New York


Sonnabend Gallery

By contrast Horst’s portraits of the ’30s and ’40s are about glamour. And since glamour in art exists more often in galleries or artists’ lofts than in their objects or persons, I welcome it. If I have to choose between Renato Poggioli’s division in The Theory of the Avant Garde between the dandy or the bohemian, I’d choose the dandy. That’s why I find Horst’s photographs of people who’ve made glamour into an art form such fun. Although in the 50 photographs on exhibition, Horst ranges over the literary, artistic, and entertainment fields of the haute monde of ’30s and ’40s Paris and New York (including memorable shots of Gertrude Stein and Jean Cocteau) his photographs of women are most appealing. Highly stylized shots are suited to the magical posing of Chanel, Crawford, Dietrich, and Garbo—women the world knows best only through slight variations of body and posture recorded on celluloid.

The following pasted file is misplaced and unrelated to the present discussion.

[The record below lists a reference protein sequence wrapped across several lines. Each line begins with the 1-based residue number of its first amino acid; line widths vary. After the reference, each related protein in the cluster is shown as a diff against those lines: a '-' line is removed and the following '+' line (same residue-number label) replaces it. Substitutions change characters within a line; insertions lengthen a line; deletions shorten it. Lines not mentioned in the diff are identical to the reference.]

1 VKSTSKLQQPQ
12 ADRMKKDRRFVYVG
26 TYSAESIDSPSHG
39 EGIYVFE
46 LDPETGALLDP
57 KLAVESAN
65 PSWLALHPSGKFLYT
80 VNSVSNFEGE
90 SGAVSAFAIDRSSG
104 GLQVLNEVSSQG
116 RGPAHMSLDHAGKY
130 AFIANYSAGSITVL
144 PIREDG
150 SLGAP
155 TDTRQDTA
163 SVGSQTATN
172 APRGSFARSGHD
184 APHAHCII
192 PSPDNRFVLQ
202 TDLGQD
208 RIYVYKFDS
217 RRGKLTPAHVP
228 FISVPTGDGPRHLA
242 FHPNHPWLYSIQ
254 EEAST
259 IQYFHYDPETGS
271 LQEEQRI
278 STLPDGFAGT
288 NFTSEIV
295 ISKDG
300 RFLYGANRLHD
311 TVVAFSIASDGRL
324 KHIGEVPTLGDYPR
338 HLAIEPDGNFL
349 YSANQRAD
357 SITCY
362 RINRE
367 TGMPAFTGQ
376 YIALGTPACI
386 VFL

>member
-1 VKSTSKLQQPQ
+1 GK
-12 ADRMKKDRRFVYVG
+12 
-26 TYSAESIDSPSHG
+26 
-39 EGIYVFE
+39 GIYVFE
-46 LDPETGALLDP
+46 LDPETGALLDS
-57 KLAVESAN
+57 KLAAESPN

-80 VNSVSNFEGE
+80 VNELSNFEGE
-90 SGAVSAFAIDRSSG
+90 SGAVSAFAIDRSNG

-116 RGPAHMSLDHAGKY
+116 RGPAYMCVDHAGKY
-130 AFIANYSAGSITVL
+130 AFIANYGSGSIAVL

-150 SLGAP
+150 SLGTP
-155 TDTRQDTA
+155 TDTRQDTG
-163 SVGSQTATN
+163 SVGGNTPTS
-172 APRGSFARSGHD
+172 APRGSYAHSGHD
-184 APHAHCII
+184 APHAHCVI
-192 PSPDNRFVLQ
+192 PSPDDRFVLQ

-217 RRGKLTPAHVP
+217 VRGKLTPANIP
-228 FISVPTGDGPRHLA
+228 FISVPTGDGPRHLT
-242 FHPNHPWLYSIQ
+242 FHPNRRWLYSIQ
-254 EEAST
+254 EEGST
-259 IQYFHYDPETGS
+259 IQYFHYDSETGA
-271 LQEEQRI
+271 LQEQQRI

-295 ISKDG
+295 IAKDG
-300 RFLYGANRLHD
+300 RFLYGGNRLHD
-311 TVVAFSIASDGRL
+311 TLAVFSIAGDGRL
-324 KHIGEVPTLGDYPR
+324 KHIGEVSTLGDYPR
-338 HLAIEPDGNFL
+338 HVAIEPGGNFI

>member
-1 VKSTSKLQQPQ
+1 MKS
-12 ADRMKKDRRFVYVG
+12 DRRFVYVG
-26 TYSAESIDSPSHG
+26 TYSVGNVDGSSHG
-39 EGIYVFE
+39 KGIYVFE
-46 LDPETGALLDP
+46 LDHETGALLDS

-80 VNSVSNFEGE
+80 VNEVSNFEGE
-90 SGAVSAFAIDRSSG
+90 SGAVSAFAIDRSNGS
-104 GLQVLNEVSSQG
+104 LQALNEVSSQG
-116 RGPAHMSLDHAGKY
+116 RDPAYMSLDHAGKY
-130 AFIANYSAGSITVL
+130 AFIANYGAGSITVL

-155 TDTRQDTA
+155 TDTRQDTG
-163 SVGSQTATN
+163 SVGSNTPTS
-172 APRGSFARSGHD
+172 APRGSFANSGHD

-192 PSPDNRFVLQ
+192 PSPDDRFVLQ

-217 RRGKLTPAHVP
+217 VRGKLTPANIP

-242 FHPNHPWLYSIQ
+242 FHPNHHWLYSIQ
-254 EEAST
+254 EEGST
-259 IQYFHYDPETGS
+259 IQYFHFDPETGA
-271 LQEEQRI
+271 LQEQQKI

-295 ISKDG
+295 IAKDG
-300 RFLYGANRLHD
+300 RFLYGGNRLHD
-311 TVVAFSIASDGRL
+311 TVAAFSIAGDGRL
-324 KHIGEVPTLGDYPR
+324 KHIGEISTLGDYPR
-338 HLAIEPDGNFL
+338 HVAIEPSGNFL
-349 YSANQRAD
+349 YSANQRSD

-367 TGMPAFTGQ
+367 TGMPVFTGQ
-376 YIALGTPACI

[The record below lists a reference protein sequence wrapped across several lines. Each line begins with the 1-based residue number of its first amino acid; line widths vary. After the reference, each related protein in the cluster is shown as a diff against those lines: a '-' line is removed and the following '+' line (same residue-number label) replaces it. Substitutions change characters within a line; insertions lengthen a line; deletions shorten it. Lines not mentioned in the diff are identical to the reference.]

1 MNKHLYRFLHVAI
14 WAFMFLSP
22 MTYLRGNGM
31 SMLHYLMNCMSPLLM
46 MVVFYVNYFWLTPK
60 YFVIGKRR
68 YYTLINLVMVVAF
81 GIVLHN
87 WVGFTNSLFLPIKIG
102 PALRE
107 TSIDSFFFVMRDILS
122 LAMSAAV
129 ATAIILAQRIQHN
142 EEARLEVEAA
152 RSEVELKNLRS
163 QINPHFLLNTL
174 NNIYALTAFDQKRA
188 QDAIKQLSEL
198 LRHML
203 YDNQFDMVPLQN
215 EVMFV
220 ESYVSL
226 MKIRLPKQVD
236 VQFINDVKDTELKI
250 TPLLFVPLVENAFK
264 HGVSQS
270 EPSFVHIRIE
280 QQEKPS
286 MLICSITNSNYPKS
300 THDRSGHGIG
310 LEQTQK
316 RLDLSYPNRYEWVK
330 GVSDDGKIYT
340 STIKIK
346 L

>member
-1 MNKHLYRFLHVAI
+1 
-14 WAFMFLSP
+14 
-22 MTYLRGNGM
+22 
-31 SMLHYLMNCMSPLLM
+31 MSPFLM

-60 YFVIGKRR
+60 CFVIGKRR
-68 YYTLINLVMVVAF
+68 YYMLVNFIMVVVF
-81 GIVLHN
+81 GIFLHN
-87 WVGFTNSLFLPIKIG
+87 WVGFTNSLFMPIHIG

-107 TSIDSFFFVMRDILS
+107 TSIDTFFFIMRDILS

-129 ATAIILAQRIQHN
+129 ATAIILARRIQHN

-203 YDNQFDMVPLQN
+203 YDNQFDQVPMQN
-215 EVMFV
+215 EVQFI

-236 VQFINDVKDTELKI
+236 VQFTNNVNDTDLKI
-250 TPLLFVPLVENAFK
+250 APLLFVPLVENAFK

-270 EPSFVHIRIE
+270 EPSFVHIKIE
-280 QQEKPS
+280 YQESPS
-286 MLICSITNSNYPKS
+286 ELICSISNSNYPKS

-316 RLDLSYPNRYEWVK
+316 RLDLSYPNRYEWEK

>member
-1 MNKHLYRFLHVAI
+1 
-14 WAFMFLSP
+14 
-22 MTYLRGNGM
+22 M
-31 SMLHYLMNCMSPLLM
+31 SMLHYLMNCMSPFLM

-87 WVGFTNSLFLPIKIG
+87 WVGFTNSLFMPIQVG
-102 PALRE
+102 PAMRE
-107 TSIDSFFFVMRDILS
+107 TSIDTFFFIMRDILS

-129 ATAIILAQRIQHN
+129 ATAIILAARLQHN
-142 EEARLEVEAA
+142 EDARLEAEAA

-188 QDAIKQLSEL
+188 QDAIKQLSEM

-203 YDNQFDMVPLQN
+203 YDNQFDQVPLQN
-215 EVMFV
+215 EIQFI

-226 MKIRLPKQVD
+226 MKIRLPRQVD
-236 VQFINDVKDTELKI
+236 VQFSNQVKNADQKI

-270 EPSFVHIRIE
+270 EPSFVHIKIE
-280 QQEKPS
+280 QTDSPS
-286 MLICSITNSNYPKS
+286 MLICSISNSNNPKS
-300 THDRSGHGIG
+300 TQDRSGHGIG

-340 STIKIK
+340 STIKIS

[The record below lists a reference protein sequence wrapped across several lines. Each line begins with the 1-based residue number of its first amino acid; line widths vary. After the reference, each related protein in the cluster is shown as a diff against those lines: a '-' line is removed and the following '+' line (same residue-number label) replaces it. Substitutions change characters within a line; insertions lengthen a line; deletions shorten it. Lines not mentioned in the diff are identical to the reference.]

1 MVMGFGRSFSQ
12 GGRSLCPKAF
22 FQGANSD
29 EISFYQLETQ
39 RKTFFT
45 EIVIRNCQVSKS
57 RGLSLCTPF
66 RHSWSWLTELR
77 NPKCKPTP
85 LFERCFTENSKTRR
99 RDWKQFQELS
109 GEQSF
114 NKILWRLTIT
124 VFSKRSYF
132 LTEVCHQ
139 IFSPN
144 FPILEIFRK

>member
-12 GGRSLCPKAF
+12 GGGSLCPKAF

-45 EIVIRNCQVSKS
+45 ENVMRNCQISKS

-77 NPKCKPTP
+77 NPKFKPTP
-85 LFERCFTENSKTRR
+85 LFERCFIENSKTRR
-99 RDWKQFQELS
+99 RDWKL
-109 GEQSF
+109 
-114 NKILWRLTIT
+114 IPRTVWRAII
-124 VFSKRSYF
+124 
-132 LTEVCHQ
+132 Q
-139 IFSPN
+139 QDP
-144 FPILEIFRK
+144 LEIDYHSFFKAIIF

I’ve always liked fashion photography for its narcissistic gloss as well as its second-hand and deodorized sexuality. So the photographs I enjoyed particularly were: Gertrude Lawrence as she turns sensuously with her dress stretched against her body, smiling back at the camera; Marlene Dietrich delightfully out-of-focus transformed in your imagination from particular to universal woman; Claire Booth Luce looking staggeringly sexy for a congresswoman; Coco Chanel marvelously framed against a baroque silk chair looking with out-of focus eyes into a romantic void; Loretta Young in classic Vogue romantic idealist pose; and perhaps my favorite, a jewellike, high gloss, very young Gloria Vanderbilt looking intelligently and elusively erotic, but also having the kind of allure only associated with the immensely rich.

––James Collins